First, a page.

The Real-Life Feud Behind Citizen Kane

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It’s been about 75 years since Orson Welles first introduced New York audiences to his cinematic vendetta against publishing giant William Randolph Hearst. The movie written and directed by and starring Welles helped change the face of film with its innovative camera angles and nuanced symbolism. But show-biz insiders of the time were more titillated by the fact that Welles had based his lead character, Charles Foster Kane, on the immensely powerful newsman.


Hearst got wind of Welles portrayal by a gossip reporter who had seen an advance screening, and accused Welles of trashing both him and his Hollywood starlet girlfriend, Marion Davies. Hearst was so enraged he declared war on the picture and its director.

William Randolph Hearst’s attempts at a smear campaign against Orson Welles during filming of Citizen Kane included:

  • Hiring a naked woman to surprise Welles in his hotel room. When the filmmaker caught wind of the plan, he checked himself into another room.-Labeling Welles a draft-dodging communist in an effort to tarnish his reputation, which eventually led to an F.B.I. probe into Welles background and his being blacklisted by the film industry.
  • To keep the film from coming out, Hearst attempted, albeit unsuccessfully, to purchase the negatives from the head of RKO Pictures, George Schaefer.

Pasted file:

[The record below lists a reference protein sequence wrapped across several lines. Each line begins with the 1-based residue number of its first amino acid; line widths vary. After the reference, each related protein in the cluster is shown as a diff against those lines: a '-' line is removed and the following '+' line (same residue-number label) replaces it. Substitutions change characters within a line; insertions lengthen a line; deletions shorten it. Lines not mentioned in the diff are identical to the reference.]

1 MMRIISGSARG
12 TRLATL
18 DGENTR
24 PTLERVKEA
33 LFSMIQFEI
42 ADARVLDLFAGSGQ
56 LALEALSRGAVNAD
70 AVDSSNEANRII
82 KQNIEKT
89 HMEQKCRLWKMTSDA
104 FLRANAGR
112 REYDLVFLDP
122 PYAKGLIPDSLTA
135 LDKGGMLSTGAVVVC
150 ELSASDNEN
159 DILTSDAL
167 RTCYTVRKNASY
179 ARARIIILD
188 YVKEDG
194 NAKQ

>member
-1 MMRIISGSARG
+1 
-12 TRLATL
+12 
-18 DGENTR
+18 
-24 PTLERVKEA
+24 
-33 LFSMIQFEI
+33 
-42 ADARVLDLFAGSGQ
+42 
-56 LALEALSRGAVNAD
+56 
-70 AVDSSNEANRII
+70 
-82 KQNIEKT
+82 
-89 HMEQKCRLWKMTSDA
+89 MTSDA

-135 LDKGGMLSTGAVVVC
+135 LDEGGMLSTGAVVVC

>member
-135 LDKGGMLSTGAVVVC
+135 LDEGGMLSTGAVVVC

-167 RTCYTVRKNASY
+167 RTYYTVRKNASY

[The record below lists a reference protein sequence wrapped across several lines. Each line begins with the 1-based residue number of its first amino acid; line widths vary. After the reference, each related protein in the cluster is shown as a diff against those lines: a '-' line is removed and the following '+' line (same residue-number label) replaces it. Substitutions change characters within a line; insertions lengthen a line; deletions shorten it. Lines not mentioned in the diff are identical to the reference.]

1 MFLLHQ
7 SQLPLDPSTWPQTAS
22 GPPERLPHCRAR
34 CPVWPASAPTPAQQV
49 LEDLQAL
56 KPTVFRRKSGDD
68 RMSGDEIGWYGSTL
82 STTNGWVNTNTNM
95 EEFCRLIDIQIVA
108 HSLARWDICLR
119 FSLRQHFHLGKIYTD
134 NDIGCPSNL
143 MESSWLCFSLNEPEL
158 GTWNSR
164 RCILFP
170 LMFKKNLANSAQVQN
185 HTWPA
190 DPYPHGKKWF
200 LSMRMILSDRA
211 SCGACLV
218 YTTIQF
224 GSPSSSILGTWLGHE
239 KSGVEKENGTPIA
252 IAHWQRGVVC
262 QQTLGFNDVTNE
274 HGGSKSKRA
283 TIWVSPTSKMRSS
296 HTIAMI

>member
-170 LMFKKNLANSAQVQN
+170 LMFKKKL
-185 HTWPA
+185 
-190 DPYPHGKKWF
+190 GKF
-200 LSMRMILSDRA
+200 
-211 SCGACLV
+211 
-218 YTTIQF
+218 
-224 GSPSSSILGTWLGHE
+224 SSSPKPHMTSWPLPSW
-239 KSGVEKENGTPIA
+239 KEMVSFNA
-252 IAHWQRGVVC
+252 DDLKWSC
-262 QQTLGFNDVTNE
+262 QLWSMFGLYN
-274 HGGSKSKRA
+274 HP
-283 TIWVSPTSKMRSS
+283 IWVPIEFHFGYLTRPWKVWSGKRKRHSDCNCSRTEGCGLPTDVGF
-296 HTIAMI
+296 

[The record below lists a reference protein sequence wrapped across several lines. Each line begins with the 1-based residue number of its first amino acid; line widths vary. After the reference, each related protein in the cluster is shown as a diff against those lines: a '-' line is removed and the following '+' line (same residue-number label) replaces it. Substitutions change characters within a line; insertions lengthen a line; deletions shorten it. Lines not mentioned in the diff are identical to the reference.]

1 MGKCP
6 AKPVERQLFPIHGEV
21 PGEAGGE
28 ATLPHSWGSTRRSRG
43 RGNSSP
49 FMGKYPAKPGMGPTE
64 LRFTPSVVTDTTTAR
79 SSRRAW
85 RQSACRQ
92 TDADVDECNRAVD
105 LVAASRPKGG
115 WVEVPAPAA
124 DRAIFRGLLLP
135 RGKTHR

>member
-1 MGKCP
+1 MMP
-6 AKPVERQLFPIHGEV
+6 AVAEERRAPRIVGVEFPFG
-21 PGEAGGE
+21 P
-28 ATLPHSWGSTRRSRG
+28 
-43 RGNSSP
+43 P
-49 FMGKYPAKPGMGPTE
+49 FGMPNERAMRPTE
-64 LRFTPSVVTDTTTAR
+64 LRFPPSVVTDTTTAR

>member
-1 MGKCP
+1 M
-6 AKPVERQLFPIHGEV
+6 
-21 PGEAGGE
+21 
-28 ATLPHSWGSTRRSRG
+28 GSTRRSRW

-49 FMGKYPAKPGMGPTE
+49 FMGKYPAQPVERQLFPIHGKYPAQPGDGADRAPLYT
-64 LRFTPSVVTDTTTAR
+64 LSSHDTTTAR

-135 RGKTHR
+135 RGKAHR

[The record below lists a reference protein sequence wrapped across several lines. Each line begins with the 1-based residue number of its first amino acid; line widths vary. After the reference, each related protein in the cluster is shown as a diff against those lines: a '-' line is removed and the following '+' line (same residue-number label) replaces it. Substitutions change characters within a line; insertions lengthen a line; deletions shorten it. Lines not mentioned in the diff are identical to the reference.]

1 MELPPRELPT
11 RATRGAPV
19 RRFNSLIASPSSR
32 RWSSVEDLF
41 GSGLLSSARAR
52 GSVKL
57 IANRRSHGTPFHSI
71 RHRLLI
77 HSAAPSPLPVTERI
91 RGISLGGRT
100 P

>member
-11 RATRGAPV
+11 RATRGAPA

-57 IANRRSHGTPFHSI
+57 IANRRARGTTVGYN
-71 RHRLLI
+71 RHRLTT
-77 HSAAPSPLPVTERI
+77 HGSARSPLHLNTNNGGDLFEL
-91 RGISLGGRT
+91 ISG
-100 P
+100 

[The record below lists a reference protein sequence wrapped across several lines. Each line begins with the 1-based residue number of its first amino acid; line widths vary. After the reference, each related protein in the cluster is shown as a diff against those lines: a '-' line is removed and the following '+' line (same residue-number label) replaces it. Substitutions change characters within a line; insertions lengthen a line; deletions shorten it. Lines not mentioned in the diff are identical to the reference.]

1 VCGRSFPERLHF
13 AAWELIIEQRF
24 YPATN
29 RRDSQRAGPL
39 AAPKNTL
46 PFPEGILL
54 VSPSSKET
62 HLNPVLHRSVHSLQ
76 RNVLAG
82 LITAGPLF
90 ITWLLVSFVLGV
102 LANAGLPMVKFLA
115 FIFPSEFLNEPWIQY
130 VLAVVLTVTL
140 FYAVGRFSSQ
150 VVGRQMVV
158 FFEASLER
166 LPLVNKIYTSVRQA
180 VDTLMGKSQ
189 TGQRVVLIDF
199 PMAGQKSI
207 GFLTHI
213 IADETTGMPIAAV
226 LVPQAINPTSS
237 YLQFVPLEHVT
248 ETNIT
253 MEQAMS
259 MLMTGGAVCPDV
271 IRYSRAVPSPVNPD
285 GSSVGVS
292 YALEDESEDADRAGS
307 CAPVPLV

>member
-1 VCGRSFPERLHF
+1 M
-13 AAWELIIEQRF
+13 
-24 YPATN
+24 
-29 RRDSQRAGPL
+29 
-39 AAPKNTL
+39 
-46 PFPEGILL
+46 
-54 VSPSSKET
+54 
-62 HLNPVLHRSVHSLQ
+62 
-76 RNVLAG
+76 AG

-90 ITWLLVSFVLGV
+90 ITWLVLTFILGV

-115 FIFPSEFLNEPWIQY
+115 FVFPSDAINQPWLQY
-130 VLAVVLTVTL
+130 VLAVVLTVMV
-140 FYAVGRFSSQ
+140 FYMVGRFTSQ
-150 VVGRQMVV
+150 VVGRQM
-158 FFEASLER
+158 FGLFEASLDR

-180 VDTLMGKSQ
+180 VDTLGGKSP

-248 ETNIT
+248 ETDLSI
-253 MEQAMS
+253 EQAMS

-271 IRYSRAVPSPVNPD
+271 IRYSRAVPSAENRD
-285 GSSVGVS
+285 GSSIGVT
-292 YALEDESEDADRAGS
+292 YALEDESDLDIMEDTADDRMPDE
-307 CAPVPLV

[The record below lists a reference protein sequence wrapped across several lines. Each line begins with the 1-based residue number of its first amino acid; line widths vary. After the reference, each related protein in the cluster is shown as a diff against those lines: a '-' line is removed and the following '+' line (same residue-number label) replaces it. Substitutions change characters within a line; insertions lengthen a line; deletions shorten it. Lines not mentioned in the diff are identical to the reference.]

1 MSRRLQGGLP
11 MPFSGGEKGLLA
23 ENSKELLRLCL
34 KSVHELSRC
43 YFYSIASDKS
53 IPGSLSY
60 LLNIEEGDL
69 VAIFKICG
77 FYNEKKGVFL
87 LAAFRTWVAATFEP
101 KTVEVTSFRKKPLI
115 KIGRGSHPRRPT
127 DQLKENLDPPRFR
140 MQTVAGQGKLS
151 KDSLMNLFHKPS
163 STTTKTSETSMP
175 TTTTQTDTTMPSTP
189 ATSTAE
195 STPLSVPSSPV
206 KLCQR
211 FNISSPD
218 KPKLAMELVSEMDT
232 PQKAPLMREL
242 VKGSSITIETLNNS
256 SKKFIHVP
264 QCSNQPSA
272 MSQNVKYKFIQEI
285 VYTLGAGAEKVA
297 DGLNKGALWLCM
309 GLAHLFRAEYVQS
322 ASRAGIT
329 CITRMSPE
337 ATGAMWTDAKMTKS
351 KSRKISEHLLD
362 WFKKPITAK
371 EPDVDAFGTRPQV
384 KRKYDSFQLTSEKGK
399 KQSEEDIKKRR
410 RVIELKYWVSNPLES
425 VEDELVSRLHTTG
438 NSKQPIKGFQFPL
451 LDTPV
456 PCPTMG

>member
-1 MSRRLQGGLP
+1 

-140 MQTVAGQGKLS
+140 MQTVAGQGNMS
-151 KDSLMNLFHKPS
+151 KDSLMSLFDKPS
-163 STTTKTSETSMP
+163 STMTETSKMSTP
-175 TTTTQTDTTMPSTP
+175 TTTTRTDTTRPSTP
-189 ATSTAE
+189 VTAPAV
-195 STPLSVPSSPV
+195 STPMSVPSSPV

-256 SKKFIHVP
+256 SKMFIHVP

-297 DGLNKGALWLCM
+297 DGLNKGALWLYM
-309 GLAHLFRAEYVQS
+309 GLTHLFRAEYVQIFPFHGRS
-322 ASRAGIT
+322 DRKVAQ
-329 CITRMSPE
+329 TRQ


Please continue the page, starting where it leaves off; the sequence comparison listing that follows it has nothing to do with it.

• No Hearst publication, including the 20-plus newspapers under his control, was allowed to advertise or promote Citizen Kane or any other RKO movie.
  • Additionally, none of the theaters owned by Hearst would show it.
  • The nine-time Oscar-nominated film wasn’t a favorite at 1942’s Academy Awards ceremony. Welles took home the prize for Best Original Screenplay but the crowd majorly booed the film every time it was named in a category. Many speculated that Hearst packed the audience with (paid) supporters.
  • When Welles and Hearst found themselves alone in an elevator at the Fairmont Hotel the night Citizen Kane premiered in San Francisco, Welles took this as an opportunity to invite Hearst to see the film. Hearst declined and upon exiting the elevator, Welles is reported to have said, Charles Foster Kane would have accepted.
  • Hearst’s ire over Citizen Kane wouldn’t subside. In the mid-1970s, Hearst Corp. finally allowed a film critic for the Los Angeles Herald-Examiner to give it an official review. Hearst passed away in the 1950s.



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